When I first started knitting, I made an embarrassingly large number of hats (and mittens and cowls) that I couldn’t even wear when they were finished because the openings didn’t stretch wide enough for me to actually put them on. For a while, I was convinced that I was an utter failure at knitting, because, despite the fact that I had seemingly perfect tension everywhere else, it just kept happening. Eventually, of course, I made the discovery that there was more than one kind of bind off (!!), and the results were life-changing. Equally life-changing: Receiving my review copy of Cast On, Bind Off: 54 Step-by-Step Methods, by Leslie Ann Bestor (this is an affiliate link), which quickly became the most frequently used book in my knitting reference library.
(Related: Does anyone else think it’s damn stupid that, despite the fact that most knitting patterns start with “cast on” and end with “bind off,” they never tell you which methods to use? I mean, I know that several cast on or bind off methods might be appropriate for a given pattern, but the designer could at least share which one they used when writing it, right?!)
Now, on to the review:
According to the Storey Publishing website:
Cast On, Bind Off: 54 Step-by-Step Methods
by Leslie Ann Bestor
Discover the perfect beginning and ending for every knitting project! This one-of-a-kind reference presents more than 50 ways to cast on and bind off, creating edges that are tighter, looser, stretchier, lacier, longer-lasting, prettier—whatever your project needs, you’ll find it here. Detailed instructions for each technique are combined with step-by-step photography so that nothing is left to chance. At-a-glance charts identify the right cast on or bind off for various types of knitting, as well as cast on/bind off pairs that work well together. This indispensable guide will ensure that all of your knitting projects are polished and pleasing, from start to finish!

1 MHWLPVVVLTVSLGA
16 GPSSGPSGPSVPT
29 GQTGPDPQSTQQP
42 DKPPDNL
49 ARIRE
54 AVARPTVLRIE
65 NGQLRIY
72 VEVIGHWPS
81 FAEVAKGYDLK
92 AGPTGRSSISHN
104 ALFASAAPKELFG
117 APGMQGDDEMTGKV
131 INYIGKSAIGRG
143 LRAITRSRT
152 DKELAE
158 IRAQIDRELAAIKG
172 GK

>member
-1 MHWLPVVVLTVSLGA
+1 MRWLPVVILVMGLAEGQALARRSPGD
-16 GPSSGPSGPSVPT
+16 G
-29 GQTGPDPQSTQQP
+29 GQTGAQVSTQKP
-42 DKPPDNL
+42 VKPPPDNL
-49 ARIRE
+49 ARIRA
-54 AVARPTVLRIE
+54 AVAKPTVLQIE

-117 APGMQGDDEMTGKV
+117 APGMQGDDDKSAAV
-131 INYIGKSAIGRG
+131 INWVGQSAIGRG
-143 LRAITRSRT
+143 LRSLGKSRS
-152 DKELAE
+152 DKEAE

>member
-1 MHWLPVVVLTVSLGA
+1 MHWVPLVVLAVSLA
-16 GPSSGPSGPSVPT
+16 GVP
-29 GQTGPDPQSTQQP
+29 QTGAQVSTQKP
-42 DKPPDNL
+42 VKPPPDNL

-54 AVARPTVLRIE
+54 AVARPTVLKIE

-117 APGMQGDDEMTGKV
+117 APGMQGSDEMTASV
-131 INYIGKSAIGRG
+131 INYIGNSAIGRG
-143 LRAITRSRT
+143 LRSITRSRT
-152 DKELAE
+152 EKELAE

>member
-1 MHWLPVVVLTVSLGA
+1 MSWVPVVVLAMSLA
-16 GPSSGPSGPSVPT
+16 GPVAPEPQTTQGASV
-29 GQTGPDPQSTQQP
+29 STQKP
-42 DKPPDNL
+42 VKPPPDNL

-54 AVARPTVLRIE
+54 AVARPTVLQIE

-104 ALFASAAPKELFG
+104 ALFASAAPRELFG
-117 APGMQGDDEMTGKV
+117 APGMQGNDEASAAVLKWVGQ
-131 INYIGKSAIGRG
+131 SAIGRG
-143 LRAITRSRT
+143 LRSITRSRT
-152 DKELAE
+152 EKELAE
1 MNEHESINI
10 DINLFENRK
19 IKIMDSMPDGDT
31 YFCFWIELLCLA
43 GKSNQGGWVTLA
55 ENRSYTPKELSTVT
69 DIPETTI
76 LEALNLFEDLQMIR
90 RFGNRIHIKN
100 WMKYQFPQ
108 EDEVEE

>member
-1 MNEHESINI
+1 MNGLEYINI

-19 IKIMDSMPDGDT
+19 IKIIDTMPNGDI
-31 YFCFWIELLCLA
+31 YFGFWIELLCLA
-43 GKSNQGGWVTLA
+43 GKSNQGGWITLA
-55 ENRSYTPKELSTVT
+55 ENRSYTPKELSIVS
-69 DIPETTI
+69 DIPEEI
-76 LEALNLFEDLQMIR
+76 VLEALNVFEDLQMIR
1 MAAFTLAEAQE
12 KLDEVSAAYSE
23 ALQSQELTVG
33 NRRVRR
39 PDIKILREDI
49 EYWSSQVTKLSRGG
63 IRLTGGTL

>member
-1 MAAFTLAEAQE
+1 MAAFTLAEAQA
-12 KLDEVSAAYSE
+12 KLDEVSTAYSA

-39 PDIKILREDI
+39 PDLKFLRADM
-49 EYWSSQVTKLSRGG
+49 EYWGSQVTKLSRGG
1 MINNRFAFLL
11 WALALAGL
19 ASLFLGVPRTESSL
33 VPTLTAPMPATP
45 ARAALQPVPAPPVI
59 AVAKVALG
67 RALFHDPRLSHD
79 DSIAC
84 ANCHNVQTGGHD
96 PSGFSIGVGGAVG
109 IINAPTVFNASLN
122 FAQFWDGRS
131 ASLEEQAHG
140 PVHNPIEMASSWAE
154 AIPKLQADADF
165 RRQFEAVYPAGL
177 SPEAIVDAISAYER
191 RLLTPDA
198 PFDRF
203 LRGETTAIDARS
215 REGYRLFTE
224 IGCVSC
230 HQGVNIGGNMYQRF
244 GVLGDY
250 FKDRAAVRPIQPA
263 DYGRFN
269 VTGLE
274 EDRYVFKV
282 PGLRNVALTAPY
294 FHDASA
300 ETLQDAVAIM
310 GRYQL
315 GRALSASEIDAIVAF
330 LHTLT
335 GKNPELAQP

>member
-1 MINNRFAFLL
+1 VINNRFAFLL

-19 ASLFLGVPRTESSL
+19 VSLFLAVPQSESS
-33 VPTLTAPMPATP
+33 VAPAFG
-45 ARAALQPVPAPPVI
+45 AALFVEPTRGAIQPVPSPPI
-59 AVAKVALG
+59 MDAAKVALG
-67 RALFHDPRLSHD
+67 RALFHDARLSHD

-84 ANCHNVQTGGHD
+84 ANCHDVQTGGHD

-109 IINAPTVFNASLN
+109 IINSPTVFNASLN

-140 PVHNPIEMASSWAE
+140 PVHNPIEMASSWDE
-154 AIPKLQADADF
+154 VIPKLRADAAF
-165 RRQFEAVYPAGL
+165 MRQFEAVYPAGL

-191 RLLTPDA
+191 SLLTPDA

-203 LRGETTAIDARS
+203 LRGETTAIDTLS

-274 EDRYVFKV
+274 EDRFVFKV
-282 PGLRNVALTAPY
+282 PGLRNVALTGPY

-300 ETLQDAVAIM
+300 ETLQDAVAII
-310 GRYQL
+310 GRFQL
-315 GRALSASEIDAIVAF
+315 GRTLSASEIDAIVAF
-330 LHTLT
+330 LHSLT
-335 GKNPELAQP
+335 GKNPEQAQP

Retail price: $16.95
The day it arrived, I knew I liked the book in theory, but I didn’t think it would be terribly useful to me in practice. I mean, I mostly knit to relax, and my knitting pattern choices haven’t historically tended toward the complex. But, then I started a new cardigan, and a new pair of mittens, and a new cowl, and a lace scarf, and a new hat, and suddenly the best stretchy bind off method for necks and cuffs became very relevant indeed! The fact is, since this book arrived in my mailbox last summer, I’ve found myself reaching for it without fail every time I’ve started or finished a knitting project. And, unless you’re a life-long knitter who traded in your rattle for your first set of knitting needles immediately upon taking your first steps, I’m guessing that you’ll find Cast On, Bind Off to be extremely helpful too. (If you are one of those knitters, I’m both deeply impressed and deeply suspicious that you may be a time traveler.)
Here are the methods covered in the book:
|Basic:||Backward Loop, Double-Twist Loop, Long-Tail, Long-Tail – Thumb Version, Knitted, Purled, Cable, Chained, Old Norwegian|
|Stretchy:||Alternating Long-Tail, Alternating Cable, Double Start, Channel Island, Slip Knot, Tillybuddy’s Very Stretchy|
|Circular:||Circular, Invisible Circular|
|Double-Sided:||Judy’s Magic, Turkish, Figure 8|
|Multicolor:||Two-Color Braided, Tricolor Braided, Twined|
|Provisional:||Provisional, Provisional Crochet 1, Provisional Crochet 2|
|Tubular:||Tubular, Provisional Tubular, Yarnover Tubular, Italian Tubular|
|Basic:||Traditional, Slip-Stitch Crochet, Single Crochet, Gathered, Sloped, Three-Needle|
|Stretchy:||Yarnover, Suspended, Lace, Elastic, Icelandic, Jeny’s Surprisingly Stretchy|
|Decorative:||Two-Row, I-Cord, Picot 1, Picot 2|
|Sewn:||Kitchener Stitch, Sewn, Invisible Ribbed, Tubular, Interlock|